All I’m saying is that new money will come into the market and soak up the valuable strings pretty fast. Buyers will have the same choice, pay for quality or settle for something else. The idea that end users will be able to sit in their lazy boy with a cup of coffee, sign up for Godaddy and register a category killer in an extension that makes sense for 10 dollars is not realistic. I’m doing my best to make sure of that! 🙂

  4. Leonard Britt Says:

    End user looking for several chairs for the breakroom…

    OK blue ones are $50 each
    hey red chairs are $40 each
    but green chairs are $30 each
    wow orange chairs are $5000 each – are they nuts?
    let’s buy these brown chairs at $15 each – sold

    But if next week someone offers some nicer chairs for $2500 each, what are they going to say? We already have chairs and don’t need any more. Even if the ones we had broke we wouldn’t pay $2500 for a silly chair.

  5. Elena Says:


    ” I bought a one word .club in a great category today that is registered in every other extension imaginable. ”

    The question here would be:
    Is your “one word” registered in every extension or is your “one word combined with the keyword club” registered in every extension?

    Too many domain investors register (not saying you did) for example a domain like and think it’s good because,,, etc.. is registered.
    But in fact to see if their domain is valuable they should check if their domain is available in,, instead. That would determine if it’s actually valuable. will never be worth as much as,,, etc… but it may equal in value (or even surpass in the future).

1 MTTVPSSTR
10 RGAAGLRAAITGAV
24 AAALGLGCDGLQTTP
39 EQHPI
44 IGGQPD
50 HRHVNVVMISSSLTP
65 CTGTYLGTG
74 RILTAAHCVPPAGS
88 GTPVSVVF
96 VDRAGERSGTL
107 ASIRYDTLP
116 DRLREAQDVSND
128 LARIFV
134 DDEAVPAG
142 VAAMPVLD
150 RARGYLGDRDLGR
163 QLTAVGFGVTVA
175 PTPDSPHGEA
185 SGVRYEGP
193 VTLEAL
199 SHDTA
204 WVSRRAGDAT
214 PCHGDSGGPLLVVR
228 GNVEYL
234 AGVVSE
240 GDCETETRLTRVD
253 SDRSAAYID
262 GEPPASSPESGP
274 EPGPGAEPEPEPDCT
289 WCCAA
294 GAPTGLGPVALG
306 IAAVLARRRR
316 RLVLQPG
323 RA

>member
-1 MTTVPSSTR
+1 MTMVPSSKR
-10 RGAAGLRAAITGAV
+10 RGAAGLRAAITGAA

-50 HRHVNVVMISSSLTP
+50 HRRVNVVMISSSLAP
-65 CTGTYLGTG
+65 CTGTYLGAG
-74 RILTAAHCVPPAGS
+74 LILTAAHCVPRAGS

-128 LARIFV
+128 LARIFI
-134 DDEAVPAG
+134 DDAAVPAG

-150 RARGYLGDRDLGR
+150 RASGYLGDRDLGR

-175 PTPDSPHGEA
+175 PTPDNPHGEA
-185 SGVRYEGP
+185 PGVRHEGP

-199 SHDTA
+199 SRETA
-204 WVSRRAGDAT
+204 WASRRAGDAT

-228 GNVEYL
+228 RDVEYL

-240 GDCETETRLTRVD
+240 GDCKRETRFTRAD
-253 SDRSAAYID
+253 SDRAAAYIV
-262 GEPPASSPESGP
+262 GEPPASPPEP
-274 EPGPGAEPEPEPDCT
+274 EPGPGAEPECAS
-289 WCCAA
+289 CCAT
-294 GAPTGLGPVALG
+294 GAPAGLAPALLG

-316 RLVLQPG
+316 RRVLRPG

6. Andrei Says:

    @Mike: in my opinion, new gTLDs could end up representing decent alternatives on some cases. For example, I’d rather use Insurance.web than but of course, will always be the #1 choice by far and I’m sure not even registry owners disagree I’m not a new gTLD supporter and I’m not a new gTLD hater either. Just a blogger who tries to point out the pros as well as cons to help readers make informed decisions

    @Leonard Britt: I agree that for new gTLDs to be attractive, the price has to be attractive and that’s why I think we might be in for significant industry-wide profit margin adjustments

  7. Says:


    You are NOT for something that will give Consumers “more reasonable options”?

    After Your article, you are now pigeon-holed by your article; you must now choose between being anti-Consumer or a new gTLD supporter. You are one of the two. You have to choose one. Or recant the article.